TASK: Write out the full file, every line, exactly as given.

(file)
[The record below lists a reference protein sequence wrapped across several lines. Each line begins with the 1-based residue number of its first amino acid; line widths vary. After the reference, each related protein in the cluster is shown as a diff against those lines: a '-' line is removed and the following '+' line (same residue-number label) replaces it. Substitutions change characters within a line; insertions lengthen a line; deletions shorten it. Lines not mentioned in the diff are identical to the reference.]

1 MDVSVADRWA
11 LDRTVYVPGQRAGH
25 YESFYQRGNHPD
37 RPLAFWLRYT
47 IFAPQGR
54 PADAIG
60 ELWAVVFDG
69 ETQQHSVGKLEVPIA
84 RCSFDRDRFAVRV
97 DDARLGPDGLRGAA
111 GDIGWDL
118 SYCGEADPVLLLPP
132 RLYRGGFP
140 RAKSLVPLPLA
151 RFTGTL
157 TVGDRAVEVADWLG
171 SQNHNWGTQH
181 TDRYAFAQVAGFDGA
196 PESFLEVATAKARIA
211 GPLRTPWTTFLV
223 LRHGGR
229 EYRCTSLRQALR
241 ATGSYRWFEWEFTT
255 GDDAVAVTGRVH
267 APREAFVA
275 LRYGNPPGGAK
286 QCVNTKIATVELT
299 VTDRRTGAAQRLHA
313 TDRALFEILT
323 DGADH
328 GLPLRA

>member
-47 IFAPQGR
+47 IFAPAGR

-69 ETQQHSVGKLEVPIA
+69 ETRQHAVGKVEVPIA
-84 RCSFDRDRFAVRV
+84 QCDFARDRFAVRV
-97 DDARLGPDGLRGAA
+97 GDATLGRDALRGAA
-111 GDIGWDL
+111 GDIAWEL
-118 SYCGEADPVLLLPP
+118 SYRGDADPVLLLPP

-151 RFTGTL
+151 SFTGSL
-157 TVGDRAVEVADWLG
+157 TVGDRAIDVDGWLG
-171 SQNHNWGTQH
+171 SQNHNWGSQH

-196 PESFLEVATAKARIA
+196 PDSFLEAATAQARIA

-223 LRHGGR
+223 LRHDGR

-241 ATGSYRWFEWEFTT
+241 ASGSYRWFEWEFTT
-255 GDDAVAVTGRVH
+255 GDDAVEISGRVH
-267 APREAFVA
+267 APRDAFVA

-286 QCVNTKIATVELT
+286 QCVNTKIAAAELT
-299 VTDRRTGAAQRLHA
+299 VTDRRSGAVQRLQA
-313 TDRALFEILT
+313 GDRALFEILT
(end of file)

[The record below lists a reference protein sequence wrapped across several lines. Each line begins with the 1-based residue number of its first amino acid; line widths vary. After the reference, each related protein in the cluster is shown as a diff against those lines: a '-' line is removed and the following '+' line (same residue-number label) replaces it. Substitutions change characters within a line; insertions lengthen a line; deletions shorten it. Lines not mentioned in the diff are identical to the reference.]

1 MDVSVADRWA
11 LDRTVYVPGQRAGH
25 YESFYQRGNHPD
37 RPLAFWLRYT
47 IFAPQGR
54 PADAIG
60 ELWAVVFDG
69 ETQQHSVGKLEVPIA
84 RCSFDRDRFAVRV
97 DDARLGPDGLRGAA
111 GDIGWDL
118 SYCGEADPVLLLPP
132 RLYRGGFP
140 RAKSLVPLPLA
151 RFTGTL
157 TVGDRAVEVADWLG
171 SQNHNWGTQH
181 TDRYAFAQVAGFDGA
196 PESFLEVATAKARIA
211 GPLRTPWTTFLV
223 LRHGGR
229 EYRCTSLRQALR
241 ATGSYRWFEWEFTT
255 GDDAVAVTGRVH
267 APREAFVA
275 LRYGNPPGGAK
286 QCVNTKIATVELT
299 VTDRRTGAAQRLHA
313 TDRALFEILT
323 DGADH
328 GLPLRA

>member
-47 IFAPQGR
+47 IFAPAGR

-69 ETQQHSVGKLEVPIA
+69 ETRQHAVGKVEVPIA
-84 RCSFDRDRFAVRV
+84 QCDFARDRFAVRV
-97 DDARLGPDGLRGAA
+97 GDATLGRDALRGAA
-111 GDIGWDL
+111 GDIAWEL
-118 SYCGEADPVLLLPP
+118 SYRGDADPVLLLPP

-151 RFTGTL
+151 SFTGSL
-157 TVGDRAVEVADWLG
+157 TVGDRAIDVDGWLG
-171 SQNHNWGTQH
+171 SQNHNWGSQH

-196 PESFLEVATAKARIA
+196 PDSFLEAATAQARIA

-223 LRHGGR
+223 LRHDGR

-241 ATGSYRWFEWEFTT
+241 ASGSYRWFEWEFTT
-255 GDDAVAVTGRVH
+255 GDDAVEISGRVH
-267 APREAFVA
+267 APRDAFVA

-286 QCVNTKIATVELT
+286 QCVNTKIAAAELT
-299 VTDRRTGAAQRLHA
+299 VTDRRSGAVQRLQA
-313 TDRALFEILT
+313 GDRALFEILT